Over at Mysterious Universe I recently blogged about a new book two of my favorite Forteans, Loren Coleman and Mark A. Hall, are working together on, titled True Giants: Myth, Legend, Folklore, and Fact. The book, according to Coleman, will deal with lesser-known reports of Bigfoot-like animals seen throughout the Pacific Northwest that are much larger than typical Bigfoot reports (sometimes described as being 20 feet tall)! This is an extraordinary claim, but nonetheless one worthy of consideration from folkloric perspectives, particularly in how they pertain to Native American legends and history.
Take for instance legends shared among the Cherokee in the South Eastern United States, where legends dating back several centuries described “slant-eyed giants” that traveled from the west, and after befriending the Cherokee, stayed with them for a period before returning to their home in a distant land unknown to the Cherokee. Such reports were first gathered in the late 19th century by anthropologist James Mooney, who wrote about such legends in his book Myths of the Cherokee. Incidentally, the Cherokee god of the hunt, Tsulkau (later bastardized by the English into “Judaculla”) was described as a man of tremendous stature, fitted with the now familiar (and somewhat peculiar) trait of slanted-eyes. Who were these “slant eyed giants” that were meeting the Cherokees and other indigenous tribes throughout the United States prior to settlement by Western Europeans?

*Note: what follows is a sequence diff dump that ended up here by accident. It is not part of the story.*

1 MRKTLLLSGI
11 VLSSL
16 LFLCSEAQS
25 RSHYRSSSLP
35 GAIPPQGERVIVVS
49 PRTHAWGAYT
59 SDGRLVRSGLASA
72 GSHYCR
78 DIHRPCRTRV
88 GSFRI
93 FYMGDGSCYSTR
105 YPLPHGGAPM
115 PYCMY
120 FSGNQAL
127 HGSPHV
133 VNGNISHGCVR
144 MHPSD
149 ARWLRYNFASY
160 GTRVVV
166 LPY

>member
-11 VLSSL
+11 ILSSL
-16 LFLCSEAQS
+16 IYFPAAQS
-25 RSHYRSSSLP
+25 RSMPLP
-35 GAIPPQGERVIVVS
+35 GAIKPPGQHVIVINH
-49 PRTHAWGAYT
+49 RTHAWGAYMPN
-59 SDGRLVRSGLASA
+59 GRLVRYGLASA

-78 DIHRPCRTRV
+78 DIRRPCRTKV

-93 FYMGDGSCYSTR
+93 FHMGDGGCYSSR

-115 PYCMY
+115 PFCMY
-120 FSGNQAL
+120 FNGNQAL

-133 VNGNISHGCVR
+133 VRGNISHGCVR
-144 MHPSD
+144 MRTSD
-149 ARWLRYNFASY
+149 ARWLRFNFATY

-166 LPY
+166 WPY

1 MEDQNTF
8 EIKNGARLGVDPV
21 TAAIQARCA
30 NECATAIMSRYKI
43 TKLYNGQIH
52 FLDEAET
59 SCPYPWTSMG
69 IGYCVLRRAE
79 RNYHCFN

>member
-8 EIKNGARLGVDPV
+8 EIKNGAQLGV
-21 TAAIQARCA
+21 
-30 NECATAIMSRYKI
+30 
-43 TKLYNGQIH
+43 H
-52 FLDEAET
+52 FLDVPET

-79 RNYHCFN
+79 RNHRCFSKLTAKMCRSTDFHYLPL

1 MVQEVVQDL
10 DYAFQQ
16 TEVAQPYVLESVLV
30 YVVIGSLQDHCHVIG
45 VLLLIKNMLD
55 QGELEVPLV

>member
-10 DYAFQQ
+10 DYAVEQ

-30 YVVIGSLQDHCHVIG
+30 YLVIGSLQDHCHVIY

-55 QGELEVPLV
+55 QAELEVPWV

Perhaps another clue lay hidden in this recent tome of Fortean strangeness and folkloric interest, The American Goliath, as reviewed by my partner in crime Nick Redfern over at his There’s Something in the Woods blog. “I have contributed a section to the book on the weird saga of the notorious Cardiff Giant,” Redfern explains. “The story of the hoaxed Giant is an entertainingly strange one; and one that – as you’ll see from my section of the book – is getting even stranger.” Be sure and give this one a look, ladies and gents.by